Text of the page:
Winning is not winning the map. Winning is surviving long enough to win the market. That means being ahead enough to win more deals than average, but not being so niche you start winning less or shrinking the market available to you.

Just When We Thought M&A Had Peaked … WorkDay Tries for the Win with Scout!

Now, while I thoroughly agree with the acquisition, as I quoted in Spend Matters’ initial coverage … because it does make perfect sense for Workday and for Scout … I have to admit that the valuation is incredible and the multiple almost non-sensical at first, second, and even tenth glance.

So let’s take a step back. One of the rules that investors follow is the rule of 40, which means that, in 5 years, the company revenue should be 5X what it is today. It might be a bit less, but if growth stays steady, revenue should at least be 3.5 to 4X what it is today, and that’s enough to justify a 7X investment as the investor should be able to “sell the company up the chain” to a bigger investor at 3X what they invest today. And if the deal is just right, maybe a 8X to 10X if there is a lot of cross-company application synergy with another company in the portfolio and they can quickly market and sell to a larger customer base than either company could on its own, but that’s about it. (And of course, assuming the revenue is focussed entirely on license/subscription fees and not services.)

But, as far as can be fathomed, Workday payed a 20X+ multiple for Scout, and that, on the surface, is usually beyond absurd. Even at aggressive growth, it will take Workday at least a decade to make their investment back if we follow the rule of 40. And a lot can change in the market in ten years. But it’s more than just an application and another market for Workday. It’s a strategic acquisition that will give Workday much more than a key component missing in its B2B wheelhouse. Why?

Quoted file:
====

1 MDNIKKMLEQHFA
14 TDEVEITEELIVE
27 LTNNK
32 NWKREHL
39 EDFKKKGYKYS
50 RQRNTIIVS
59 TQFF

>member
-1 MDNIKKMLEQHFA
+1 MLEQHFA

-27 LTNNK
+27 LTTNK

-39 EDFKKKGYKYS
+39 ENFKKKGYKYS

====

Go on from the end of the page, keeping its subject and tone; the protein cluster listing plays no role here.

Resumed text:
Whatever the reason the acquisition team came up with internally, Workday has to contend with the fact that not only was it’s suite lacking in S2P, and significantly lacking in upstream capability, but that in order to move upstream in the ERP world, and contend with the likes of Oracle and SAP (and fend off any efforts of SAP and Oracle to poach Workday’s customers as the customers grew and matured), Workday needed a good S2P offering, tightly integrated with their Finance and HR applications, and Workday needed one fast. Scout, with which they already have a few integrations with, fits the bill and has a track record, like Workday, of rapid development. It is Workday’s best shot at building and integration an 80% S2C solution for the mid-market quickly.

Also, Workday also has to contend with the fact that some of its earlier interfaces, while more modern than many of Oracle’s and SAP’s older interfaces, are not as modern as some of its newer applications and even some of its newer applications could use a facelift. And Scout has the interface customers like.

Finally, if the mid-market is moving towards a combined Procurement/Finance suite, Workday is going to need to have a true cloud-native S2P platform integrated sooner rather than later. (It’s not a party that Workday, with its ambitious growth plans, wants to miss.)

So while a deal like this would usually be absurd and one that any investment firm should run from as fast as they can, this was a very strategic acquisition investment for Workday and the sooner they got started on the S2P path, the better their chances of actually becoming a serious player both in the ERP market and the S2P market before it’s too late to make a difference.

(This is just a high level analysis. If you really want to understand all of the nuts and bolts behind a deal such as this, I recommend checking out the prophet‘s 4-part deep analysis over on Spend Matters Nexus [membership required]: Part I, Part II, Part III, and Part IV. In addition, the prophet and the maverick teamed up for a customer recommendation piece over on Pro [membership required]. Note that the prophet‘s views may not entirely correspond with the doctor‘s.)